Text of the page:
A block of clay stared at Sue Ellen from across her studio. She sat on the edge of her bed, chewed on the edge of a fingernail, and had the same solid think she’s been having for years. The room is silent, but her mind is a jumbled poem of acid jazz: each thought is replaced by another within moments, never giving her a chance to savor one tune. A solid wall of the collective incomplete.
She stares up at the ceiling, bouncing two fingers on her neck, tapping along with her thoughts. She brings her head down, shuts her eyelids, and holds her hands like a steeple against the middle of her forehead. Bits of dry clay are stuck to her cuticles. Deep breath in. A heavy long sigh brings her thoughts to sudden silence. She looks at the clay with a sideways glance. Piece after piece has been shamefully pressed back into a formless mound by the soft palm of her hand.
The clay sits, waiting to be made into tiny abstract sculptures of sincerity and humility and gratitude and fondness, sculptures engraved with expressions of remorse and overwhelming emotion. She will never finish them. She will never send them. She picks up a note resting on top of a box filled with bubble wrap. She reads her words for the hundredth and last time before tearing the paper in two.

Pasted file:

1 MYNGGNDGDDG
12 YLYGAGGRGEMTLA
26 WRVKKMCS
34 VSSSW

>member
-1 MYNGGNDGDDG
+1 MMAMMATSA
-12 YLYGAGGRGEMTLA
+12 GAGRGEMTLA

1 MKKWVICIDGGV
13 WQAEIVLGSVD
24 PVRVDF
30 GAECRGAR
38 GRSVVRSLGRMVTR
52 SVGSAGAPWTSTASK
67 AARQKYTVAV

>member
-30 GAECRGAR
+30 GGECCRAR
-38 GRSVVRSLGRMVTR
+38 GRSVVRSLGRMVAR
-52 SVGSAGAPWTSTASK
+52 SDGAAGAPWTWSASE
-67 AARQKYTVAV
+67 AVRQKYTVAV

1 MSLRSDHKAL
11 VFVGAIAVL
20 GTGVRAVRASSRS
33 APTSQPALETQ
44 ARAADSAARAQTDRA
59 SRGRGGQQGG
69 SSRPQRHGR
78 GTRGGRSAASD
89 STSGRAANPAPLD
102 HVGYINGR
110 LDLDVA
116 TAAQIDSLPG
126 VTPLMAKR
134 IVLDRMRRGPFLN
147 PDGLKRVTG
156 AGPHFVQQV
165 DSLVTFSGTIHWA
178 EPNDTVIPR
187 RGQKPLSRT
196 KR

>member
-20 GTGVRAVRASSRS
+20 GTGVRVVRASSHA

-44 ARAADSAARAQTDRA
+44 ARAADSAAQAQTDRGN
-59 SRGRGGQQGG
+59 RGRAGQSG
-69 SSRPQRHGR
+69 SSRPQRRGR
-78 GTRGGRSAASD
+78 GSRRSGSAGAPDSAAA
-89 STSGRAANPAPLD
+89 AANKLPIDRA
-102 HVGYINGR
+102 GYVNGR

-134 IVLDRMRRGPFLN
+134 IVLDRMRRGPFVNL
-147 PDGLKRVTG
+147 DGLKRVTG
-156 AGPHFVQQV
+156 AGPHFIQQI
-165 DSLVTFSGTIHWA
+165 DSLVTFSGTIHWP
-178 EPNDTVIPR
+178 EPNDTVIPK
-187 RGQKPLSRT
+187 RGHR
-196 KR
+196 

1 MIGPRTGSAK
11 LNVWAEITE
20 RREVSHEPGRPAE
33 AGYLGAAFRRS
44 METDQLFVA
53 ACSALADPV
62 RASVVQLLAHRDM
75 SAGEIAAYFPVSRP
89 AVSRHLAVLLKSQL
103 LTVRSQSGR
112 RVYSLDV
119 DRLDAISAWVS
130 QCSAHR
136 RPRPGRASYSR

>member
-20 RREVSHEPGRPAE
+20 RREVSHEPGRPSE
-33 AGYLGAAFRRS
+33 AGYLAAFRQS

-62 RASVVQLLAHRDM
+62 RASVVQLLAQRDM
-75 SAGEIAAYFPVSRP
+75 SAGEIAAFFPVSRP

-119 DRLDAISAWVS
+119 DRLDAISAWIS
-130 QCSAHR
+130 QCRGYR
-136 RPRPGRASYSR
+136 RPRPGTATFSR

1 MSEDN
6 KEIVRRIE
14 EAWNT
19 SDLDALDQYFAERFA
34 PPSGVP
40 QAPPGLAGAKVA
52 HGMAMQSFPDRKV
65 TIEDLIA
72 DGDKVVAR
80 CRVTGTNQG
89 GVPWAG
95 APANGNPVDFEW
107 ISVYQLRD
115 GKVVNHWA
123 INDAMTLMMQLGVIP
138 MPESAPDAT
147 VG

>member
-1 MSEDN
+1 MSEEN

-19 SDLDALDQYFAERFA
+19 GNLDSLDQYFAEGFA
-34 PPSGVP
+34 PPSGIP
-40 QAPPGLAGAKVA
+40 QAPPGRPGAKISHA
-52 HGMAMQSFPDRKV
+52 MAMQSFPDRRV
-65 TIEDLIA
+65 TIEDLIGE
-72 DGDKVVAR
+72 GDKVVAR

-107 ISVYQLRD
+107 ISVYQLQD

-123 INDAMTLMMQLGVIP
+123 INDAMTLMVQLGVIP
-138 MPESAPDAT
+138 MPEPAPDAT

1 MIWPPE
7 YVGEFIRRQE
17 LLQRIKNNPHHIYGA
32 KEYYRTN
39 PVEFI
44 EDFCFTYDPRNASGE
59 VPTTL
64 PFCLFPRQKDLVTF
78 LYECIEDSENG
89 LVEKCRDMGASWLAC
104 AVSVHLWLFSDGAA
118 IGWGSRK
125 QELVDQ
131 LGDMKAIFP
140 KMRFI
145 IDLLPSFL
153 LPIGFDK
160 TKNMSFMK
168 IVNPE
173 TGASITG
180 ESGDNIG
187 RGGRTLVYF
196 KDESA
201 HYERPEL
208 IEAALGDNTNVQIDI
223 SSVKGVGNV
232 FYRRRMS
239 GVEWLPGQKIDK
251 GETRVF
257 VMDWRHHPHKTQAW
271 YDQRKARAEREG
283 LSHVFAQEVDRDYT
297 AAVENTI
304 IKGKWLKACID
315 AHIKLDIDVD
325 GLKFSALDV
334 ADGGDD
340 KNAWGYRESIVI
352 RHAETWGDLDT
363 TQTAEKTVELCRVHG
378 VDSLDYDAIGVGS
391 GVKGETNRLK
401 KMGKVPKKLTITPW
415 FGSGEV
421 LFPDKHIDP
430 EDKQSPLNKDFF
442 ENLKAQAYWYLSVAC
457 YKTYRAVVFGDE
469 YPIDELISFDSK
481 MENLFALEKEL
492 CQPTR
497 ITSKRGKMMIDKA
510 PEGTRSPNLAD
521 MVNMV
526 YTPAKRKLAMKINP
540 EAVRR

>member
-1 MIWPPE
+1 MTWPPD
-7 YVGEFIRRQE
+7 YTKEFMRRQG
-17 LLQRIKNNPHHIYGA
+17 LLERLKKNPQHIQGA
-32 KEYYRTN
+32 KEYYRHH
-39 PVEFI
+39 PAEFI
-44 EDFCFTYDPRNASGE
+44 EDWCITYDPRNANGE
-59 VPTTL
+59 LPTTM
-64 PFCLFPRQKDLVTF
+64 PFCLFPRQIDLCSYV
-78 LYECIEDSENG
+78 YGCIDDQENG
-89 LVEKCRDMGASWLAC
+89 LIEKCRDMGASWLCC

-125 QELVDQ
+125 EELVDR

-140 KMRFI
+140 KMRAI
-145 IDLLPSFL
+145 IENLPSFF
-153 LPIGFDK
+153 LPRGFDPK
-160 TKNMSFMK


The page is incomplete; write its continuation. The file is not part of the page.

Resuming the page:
I would line every street with these sculptures. Not requesting forgiveness and not with expectation of a deserved reply, but only to demonstrate with accurate volume and emotion to you that I am sorry and I think of you often.